This blog will be more difficult for me to write than anything I've ever written. But the emotionally squeamish needn't fear: the reason I will have so much difficulty is because around five o'clock today, I almost cut my finger off while trying to snip the stems off some black-eyed Susans my neighbor had thrown away. And I was using scissors. I really got myself good, though: I had to go get stitches (my daughter let me hold her blanket for courage), and I had to get a tetanus shot. I now have my left middle finger wrapped heavily in gauze, so please forgive any typos.
But here's what I want to say: in the previous entry, I wrote about how much I love connecting with readers while doing readings and visiting book clubs. And I really do love to hear their questions, with the exception of one question, which is asked at almost every reading:
"How did you get your agent?"
Now, there is nothing innately irritating about this question. My irritation with it has more to do with the way it is often asked — with narrowed eyes, with I-know-how-this-business-really-works-Missy cynicism, or with this-is-the-beginning-of-a-relationship-with-someone-who-can-open -doors-and-pull-strings-to-help-me-publish-the-novel-I-haven't-even -written-yet opportunism. (Can you believe I typed all those hyphens with this thing on my finger?) If someone asks this question in one of those ways, he or she is generally unhappy with my response, which is the truth:
1. I finished my novel. I had read that it would be easier to get an agent to take on a finished work rather than an unfinished one. (If you need time/money to finish your idea, I suggest you go to grad school or try for a fellowship. I did both. An excellent fellowship for unpublished writers is the George Bennett Creative Writing Fellowship at Phillips Exeter Academy. There's another good one at Colgate.)
2. I combed through The Writers Market to learn exactly how to contact an agent, how to choose an agent, and how to avoid the mistakes writers often make when contacting an agent. The Writer's Market can be found in the reference section of any library. The Writer's Market also lists contact info and areas of interests of agents.
3. I asked all the writers I knew how they liked their agents. A lot of writers don't like their agents, or they at least think their agents could be doing more for them. I wrote down the name of the agent who was most enthusiastically recommended (Jennifer Rudolph Walsh at William Morris), and I contacted her, taking care to follow the suggestions I'd found in The Writer's Market. (If you don't know any writers, you can usually find out how much an author likes her agent based on the acknowledgements page in one of her books.)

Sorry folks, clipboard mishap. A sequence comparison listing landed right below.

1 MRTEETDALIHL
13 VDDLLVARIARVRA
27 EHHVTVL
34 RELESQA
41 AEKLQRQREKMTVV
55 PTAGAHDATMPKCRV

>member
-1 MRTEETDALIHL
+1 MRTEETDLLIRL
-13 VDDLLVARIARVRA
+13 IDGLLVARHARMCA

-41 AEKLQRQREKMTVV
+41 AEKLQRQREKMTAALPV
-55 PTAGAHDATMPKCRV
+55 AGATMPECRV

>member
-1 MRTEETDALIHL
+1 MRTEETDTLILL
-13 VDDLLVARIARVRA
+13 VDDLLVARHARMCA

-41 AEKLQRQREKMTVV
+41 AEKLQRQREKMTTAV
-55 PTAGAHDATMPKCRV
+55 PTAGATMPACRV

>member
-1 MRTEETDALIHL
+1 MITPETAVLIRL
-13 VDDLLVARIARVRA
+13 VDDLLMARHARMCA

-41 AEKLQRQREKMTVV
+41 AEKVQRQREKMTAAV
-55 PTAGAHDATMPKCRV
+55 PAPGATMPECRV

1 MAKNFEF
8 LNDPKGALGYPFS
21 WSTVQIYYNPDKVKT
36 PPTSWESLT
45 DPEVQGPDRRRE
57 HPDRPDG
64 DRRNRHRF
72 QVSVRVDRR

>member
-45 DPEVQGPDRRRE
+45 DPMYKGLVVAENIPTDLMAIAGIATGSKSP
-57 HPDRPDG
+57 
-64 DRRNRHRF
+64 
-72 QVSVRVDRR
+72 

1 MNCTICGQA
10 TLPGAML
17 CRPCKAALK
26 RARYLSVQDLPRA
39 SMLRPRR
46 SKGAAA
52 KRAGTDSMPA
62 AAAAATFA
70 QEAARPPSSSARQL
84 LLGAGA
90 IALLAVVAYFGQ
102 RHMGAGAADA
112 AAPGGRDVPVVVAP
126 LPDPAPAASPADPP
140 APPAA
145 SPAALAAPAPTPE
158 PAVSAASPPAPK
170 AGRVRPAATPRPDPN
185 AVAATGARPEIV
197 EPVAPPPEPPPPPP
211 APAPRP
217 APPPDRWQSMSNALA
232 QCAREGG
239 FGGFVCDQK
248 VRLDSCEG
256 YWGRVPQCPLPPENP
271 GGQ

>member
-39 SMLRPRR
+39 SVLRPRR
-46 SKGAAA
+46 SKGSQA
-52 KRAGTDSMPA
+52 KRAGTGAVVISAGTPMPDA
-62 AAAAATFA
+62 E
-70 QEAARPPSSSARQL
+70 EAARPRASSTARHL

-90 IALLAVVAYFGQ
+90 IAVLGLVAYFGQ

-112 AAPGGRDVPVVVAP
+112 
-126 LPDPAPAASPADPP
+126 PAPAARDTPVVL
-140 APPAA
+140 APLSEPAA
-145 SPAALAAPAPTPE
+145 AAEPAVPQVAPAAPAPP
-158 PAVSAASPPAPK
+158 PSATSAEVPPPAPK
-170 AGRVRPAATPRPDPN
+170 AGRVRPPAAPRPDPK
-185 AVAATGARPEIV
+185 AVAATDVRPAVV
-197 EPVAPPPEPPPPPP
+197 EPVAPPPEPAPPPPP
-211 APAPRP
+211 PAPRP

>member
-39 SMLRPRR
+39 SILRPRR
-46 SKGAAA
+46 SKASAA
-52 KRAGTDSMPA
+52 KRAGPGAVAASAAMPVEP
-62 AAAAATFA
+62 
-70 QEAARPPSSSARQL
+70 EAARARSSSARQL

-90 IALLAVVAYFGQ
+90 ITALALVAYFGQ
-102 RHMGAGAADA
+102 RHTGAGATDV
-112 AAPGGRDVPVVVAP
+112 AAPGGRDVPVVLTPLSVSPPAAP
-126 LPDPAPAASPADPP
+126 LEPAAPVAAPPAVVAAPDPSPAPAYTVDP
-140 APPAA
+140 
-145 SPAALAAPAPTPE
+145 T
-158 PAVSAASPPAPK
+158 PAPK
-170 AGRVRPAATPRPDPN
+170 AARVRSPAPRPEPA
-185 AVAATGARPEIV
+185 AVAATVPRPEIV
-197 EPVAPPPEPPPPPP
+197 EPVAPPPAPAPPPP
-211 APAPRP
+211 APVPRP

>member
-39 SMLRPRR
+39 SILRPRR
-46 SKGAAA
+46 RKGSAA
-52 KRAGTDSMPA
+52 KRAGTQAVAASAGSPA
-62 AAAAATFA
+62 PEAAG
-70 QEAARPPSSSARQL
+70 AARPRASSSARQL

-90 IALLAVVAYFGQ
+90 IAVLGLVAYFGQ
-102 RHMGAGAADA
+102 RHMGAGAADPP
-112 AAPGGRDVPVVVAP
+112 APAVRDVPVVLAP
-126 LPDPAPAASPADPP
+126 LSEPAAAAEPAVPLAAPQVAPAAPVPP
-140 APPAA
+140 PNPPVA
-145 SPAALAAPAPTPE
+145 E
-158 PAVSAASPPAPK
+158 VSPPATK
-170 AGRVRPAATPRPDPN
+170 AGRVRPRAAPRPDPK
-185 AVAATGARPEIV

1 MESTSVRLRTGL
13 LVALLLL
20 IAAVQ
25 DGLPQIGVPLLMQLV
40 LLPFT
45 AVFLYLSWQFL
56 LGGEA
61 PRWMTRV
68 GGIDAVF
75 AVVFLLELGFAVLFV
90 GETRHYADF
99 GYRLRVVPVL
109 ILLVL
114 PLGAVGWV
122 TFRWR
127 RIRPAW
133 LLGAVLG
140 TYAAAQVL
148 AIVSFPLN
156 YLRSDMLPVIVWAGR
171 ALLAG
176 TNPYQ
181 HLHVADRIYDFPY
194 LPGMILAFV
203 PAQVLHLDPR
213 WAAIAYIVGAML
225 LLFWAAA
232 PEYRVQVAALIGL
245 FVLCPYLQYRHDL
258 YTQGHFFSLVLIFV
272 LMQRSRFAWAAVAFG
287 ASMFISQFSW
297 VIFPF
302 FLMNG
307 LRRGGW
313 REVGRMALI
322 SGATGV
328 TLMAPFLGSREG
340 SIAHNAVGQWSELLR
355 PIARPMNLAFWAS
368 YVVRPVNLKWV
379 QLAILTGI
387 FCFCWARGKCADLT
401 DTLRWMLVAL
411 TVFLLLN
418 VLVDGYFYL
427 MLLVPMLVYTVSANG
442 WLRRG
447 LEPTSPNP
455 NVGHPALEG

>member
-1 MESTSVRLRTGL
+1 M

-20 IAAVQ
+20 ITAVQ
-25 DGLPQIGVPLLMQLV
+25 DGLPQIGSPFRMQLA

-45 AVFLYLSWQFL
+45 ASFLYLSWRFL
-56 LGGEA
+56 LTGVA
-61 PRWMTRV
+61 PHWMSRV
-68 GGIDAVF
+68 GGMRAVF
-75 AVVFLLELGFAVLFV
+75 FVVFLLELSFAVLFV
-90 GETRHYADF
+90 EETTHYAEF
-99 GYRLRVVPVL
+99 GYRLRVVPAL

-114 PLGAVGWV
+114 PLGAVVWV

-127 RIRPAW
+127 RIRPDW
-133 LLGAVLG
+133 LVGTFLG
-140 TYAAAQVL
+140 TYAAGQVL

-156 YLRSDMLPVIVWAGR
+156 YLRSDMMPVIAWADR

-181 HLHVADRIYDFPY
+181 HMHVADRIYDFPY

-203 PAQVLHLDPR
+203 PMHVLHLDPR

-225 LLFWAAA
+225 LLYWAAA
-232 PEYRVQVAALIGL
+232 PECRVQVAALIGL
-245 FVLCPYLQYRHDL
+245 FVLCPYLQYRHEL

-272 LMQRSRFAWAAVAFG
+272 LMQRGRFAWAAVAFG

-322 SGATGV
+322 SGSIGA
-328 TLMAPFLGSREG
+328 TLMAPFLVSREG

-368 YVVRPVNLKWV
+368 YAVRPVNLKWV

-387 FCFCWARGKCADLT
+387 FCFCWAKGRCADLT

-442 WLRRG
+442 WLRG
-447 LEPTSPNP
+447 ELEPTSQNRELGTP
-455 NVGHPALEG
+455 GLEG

That's pretty much how I did it. But a certain kind of person does not seem pleased with the answer, which is basically that I plotted, worked, and followed guidelines. In a great book review of Shoot The Widow in The New Yorker, critic Louis Menand points out the illusory magic we often give to the idea of fortune, epiphany, and the chance encounter:
People like the notion that a little luck is involved in success — that becoming famous could be sort of like winning the lottery. One day, you're riding along on your donkey or in your Honda Civic or whatever, a voice speaks to you, and suddenly you are on the way to being St. Paul or Leonard Bernstein.
Now before anyone gets huffy, I want to make it clear that, even with painkillers coursing through my veins, I know I am not St. Paul, nor Leonard Bernstein. I know I'm not even famous except among very dedicated readers of a certain type of fiction. But I was, in fact, driving a Honda Civic and living in a sketchy part of Portland, Maine, when I got the call from my very hard-working agent telling me that my first novel would be published. If you want to completely chalk that call up to luck and secret handshakes, you can, but I think you're wrong. I will never know how much of the wonderful experience that is my current vocation can be owed to being in the right place at the right time. But I do know that if I had hoped for fortune, and fortune alone, to help me reach my goal, I would probably be doing something else for a living.
For the record, I do want to say that I believe in bad luck, blameless misfortune. I also know that agents, when deciding whether or not to take on a client, have to consider what will sell, not just what is good; sadly, that's not always the same thing. And it is true that a lot of the really good agents are so good that they have stopped taking on new clients. But there will always be someone young and hungry out there, and a good agent will be able to spot what she can sell. But I want to put one myth to rest: you really don't need a published writer to 'introduce' you to an agent. I have 'introduced' several people I think are good writers to my agent, and she hasn't taken on any of them. That's kind of a bummer for my friends, but at least it shows that cronyism isn't the rule of the day. My experience with the publishing industry is that it is much more open and democratic than many people believe. What I mean is to be encouraging.
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The author of The Rest of Her Life, Laura Moriarty received her master's degree from the University of Kansas, and was awarded the George Bennett Fellowship for Creative Writing at Phillips Exeter Academy. Her first novel was The Center of Everything. She lives in Lawrence, Kansas.
Books mentioned in this post
Laura Moriarty is the author of The Rest of Her Life: A Novel